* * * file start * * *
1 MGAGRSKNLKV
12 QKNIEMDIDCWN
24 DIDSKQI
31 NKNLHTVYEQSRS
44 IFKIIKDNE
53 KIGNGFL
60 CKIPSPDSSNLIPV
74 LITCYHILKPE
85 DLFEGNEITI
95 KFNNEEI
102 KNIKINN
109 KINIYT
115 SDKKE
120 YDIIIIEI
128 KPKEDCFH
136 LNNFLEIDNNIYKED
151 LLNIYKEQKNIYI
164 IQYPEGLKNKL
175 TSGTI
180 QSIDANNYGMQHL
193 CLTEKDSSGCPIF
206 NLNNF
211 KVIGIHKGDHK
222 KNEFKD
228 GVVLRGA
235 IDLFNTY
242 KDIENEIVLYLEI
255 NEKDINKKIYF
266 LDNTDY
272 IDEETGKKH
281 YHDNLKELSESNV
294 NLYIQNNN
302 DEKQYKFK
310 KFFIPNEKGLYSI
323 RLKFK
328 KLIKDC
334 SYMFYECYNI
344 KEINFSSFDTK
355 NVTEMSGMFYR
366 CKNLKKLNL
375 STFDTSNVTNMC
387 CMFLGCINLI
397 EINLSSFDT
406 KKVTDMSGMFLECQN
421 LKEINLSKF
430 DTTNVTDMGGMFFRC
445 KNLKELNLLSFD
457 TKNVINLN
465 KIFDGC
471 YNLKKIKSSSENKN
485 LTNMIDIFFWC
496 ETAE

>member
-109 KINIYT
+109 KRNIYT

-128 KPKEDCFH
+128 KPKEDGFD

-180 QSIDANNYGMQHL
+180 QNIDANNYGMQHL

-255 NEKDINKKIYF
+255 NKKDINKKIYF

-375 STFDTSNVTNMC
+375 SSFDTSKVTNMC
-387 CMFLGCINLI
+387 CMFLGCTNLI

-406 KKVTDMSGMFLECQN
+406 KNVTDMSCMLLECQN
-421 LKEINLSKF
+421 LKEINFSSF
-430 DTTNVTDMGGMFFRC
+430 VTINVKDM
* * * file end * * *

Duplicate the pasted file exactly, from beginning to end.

1 MGAGRSKNLKV
12 QKNIEMDIDCWN
24 DIDSKQI
31 NKNLHTVYEQSRS
44 IFKIIKDNE
53 KIGNGFL
60 CKIPSPDSSNLIPV
74 LITCYHILKPE
85 DLFEGNEITI
95 KFNNEEI
102 KNIKINN
109 KINIYT
115 SDKKE
120 YDIIIIEI
128 KPKEDCFH
136 LNNFLEIDNNIYKED
151 LLNIYKEQKNIYI
164 IQYPEGLKNKL
175 TSGTI
180 QSIDANNYGMQHL
193 CLTEKDSSGCPIF
206 NLNNF
211 KVIGIHKGDHK
222 KNEFKD
228 GVVLRGA
235 IDLFNTY
242 KDIENEIVLYLEI
255 NEKDINKKIYF
266 LDNTDY
272 IDEETGKKH
281 YHDNLKELSESNV
294 NLYIQNNN
302 DEKQYKFK
310 KFFIPNEKGLYSI
323 RLKFK
328 KLIKDC
334 SYMFYECYNI
344 KEINFSSFDTK
355 NVTEMSGMFYR
366 CKNLKKLNL
375 STFDTSNVTNMC
387 CMFLGCINLI
397 EINLSSFDT
406 KKVTDMSGMFLECQN
421 LKEINLSKF
430 DTTNVTDMGGMFFRC
445 KNLKELNLLSFD
457 TKNVINLN
465 KIFDGC
471 YNLKKIKSSSENKN
485 LTNMIDIFFWC
496 ETAE

>member
-109 KINIYT
+109 KRNIYT

-128 KPKEDCFH
+128 KPKEDGFD

-180 QSIDANNYGMQHL
+180 QNIDANNYGMQHL

-255 NEKDINKKIYF
+255 NKKDINKKIYF

-375 STFDTSNVTNMC
+375 SSFDTSKVTNMC
-387 CMFLGCINLI
+387 CMFLGCTNLI

-406 KKVTDMSGMFLECQN
+406 KNVTDMSCMLLECQN
-421 LKEINLSKF
+421 LKEINFSSF
-430 DTTNVTDMGGMFFRC
+430 VTINVKDM